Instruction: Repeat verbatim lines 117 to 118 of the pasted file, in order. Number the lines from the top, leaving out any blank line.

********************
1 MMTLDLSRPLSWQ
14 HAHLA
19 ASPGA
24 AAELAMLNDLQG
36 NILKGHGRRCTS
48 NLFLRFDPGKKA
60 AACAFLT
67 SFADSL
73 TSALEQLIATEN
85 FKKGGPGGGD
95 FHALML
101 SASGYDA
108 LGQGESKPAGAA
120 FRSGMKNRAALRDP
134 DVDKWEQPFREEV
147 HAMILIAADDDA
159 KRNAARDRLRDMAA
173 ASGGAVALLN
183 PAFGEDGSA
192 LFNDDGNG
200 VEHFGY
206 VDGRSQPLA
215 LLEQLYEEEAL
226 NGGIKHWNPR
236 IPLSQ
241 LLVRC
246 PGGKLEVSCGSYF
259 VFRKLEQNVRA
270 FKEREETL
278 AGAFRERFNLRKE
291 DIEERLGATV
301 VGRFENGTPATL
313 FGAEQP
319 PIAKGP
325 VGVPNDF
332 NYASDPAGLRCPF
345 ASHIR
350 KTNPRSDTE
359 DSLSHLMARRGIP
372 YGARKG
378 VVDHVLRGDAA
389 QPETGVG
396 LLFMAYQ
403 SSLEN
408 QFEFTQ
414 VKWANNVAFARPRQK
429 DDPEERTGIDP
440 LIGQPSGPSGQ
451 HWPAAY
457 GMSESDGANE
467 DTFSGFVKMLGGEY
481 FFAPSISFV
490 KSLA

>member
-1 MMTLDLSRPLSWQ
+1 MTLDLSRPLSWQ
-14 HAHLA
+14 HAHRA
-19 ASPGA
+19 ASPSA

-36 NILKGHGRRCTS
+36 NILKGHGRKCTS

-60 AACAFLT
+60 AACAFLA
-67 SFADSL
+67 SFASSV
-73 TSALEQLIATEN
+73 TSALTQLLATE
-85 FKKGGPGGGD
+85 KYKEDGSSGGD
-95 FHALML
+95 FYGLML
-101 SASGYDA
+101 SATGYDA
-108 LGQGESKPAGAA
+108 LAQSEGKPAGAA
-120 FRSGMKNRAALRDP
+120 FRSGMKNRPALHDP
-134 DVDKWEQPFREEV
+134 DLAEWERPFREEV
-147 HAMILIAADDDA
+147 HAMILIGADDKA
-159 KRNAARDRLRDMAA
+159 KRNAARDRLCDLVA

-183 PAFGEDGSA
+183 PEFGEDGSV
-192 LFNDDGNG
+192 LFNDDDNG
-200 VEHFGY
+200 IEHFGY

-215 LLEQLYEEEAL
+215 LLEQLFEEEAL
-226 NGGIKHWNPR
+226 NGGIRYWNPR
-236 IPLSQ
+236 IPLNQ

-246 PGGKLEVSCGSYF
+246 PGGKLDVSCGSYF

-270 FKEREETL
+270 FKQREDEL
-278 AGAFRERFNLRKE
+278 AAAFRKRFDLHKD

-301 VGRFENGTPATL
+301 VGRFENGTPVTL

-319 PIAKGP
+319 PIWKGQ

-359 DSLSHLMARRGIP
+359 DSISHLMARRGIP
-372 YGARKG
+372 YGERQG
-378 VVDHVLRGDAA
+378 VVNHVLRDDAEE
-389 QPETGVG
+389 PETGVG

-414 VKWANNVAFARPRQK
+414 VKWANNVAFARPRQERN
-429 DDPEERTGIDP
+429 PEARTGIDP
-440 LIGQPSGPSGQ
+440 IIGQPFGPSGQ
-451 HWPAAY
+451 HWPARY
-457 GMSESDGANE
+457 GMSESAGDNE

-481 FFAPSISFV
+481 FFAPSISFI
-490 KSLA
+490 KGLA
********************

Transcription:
-429 DDPEERTGIDP
+429 PEARTGIDP